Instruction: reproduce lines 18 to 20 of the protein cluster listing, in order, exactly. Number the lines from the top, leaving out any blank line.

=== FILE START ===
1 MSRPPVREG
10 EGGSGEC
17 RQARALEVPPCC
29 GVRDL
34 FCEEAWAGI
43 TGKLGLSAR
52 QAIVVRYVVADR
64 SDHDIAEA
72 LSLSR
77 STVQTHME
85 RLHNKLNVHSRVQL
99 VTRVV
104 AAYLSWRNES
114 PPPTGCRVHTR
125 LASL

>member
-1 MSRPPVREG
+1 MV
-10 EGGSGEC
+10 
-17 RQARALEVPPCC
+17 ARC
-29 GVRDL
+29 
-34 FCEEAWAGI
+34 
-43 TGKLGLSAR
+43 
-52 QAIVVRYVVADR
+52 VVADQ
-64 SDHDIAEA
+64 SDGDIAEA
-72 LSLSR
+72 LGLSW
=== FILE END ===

+1 MV
-10 EGGSGEC
+10 